A torn muscle in my left calf has kept us from doing much travelling of late. Before the tear, my girls and I toured Shepherd Wheel, which is quite close to where we live. Kudos to the woman (a volunteer?) we met there because she gave us lots of great information. The wheel makes use of water that's been dammed from the Porter Brook. I took the photo below on Sunday, 15 November 2015 (click on the image for a larger view).
The wheel is 18 ft (5.5 m) in diameter. The large shaft through the wheel sends lots of kinetic energy into the building that's used for various grinding work. It's great watching energy conversions in action!
Walking to Shepherd Wheel took us through Endcliffe Park, which is our wonderful local park. The photo below shows the Porter Brook in Endcliffe Park, downstream from the Shepherd Wheel (click on the image for a larger view).
Wet weather could not distract from the natural beauty in the park.
This past Sunday, which was 6 December 2015, my family visited the 23rd Victorian Christmas Market at Kelham Island Museum. That was a lot of fun! We saw people dressed as Dickens characters, heard great bagpipe music and Christmas songs, and visited many shopping stalls. I couldn't resist getting a fine pint while I was there and a jar of lemon curd to take home. My younger daughter snapped the photo below of some reindeer at the market (click on the image for a larger view).
Some of the fine singers we heard are seen in the photo below (click on the image for a larger view).
It was a fun day to be out with family and denizens of Sheffield as we enjoyed a little holiday cheer.
Sabbatical research continues to stimulate my mind and keep me busy. As a clumsy theoretical physicist who is more comfortable writing code and using a pencil and paper than tinkering in a lab, I am continually amazed by the ingenuity of people with experimental and engineering training. Lots of what we do on a piece of paper takes for granted just how hard it is to build and measure what we're scribbling on that paper. I take great joy in seeing what clever people construct to allow for precise measurements.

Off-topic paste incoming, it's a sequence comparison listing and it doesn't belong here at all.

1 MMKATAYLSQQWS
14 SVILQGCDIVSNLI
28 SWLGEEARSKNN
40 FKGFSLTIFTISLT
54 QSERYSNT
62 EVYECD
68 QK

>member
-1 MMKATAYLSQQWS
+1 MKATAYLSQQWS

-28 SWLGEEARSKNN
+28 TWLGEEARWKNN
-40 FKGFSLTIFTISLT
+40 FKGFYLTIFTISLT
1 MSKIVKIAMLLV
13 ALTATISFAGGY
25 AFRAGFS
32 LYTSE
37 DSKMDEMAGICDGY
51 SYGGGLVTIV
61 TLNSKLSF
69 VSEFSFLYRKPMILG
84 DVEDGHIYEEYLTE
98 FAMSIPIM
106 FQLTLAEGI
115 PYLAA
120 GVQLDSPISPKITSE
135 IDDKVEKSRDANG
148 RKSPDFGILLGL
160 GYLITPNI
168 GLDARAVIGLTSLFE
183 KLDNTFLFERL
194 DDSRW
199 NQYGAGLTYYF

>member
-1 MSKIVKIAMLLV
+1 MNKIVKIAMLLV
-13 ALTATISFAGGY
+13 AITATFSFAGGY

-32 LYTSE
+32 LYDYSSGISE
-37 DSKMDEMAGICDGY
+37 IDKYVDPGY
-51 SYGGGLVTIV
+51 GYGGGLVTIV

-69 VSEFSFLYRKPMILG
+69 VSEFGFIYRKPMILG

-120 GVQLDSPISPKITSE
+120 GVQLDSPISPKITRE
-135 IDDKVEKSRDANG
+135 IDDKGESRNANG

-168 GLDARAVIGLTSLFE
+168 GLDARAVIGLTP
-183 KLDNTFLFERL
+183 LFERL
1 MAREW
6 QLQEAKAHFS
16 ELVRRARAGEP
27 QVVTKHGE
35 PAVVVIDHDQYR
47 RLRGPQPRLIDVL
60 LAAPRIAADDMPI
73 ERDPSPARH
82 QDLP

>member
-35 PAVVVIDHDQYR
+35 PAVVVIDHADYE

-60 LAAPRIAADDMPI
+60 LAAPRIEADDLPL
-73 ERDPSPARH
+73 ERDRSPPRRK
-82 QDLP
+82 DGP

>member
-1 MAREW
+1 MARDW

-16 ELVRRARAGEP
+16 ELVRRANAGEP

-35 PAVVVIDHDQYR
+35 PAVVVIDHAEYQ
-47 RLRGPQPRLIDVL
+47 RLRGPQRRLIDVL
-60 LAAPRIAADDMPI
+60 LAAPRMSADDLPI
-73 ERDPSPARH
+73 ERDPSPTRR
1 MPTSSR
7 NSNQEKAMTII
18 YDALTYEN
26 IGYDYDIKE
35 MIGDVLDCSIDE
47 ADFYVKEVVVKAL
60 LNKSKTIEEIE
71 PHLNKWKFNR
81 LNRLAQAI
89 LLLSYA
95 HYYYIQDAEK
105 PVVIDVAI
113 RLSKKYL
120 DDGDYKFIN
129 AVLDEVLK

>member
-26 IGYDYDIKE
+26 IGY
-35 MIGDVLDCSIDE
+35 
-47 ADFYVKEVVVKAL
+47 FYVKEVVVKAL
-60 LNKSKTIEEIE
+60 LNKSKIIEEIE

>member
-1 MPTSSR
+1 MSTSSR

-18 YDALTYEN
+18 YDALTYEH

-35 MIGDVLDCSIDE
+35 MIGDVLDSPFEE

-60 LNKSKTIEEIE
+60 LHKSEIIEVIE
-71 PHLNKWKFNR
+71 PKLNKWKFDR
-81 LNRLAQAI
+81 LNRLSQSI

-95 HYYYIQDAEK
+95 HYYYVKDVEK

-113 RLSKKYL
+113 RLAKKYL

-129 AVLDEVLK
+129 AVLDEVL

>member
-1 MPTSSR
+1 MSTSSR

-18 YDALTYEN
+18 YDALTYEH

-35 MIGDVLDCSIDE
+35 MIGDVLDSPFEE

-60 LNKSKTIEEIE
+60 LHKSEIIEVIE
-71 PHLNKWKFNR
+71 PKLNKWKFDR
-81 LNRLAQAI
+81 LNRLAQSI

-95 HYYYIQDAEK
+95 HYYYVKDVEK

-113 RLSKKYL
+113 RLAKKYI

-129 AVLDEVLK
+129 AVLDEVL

I am also enjoying the one hour per week I get to teach. I volunteered to teach one of the second-year tutorials for the physics department. My eight students are great and I enjoy interacting with them each week. They see an enormous amount of material, so much that I wonder if being exposed to that much material is truly effective. Just two days ago, I talked to my students about Lagrange's equations in mechanics, non-inertial forces, the infinite square well in quantum mechanics, and Born's interpretations of the wave function. It's out of this world fun for me because I can yap about many areas of physics, but it's a lot for my students to digest.
Holiday break commences on Saturday, 19 December 2015. Lots of research work to do before then!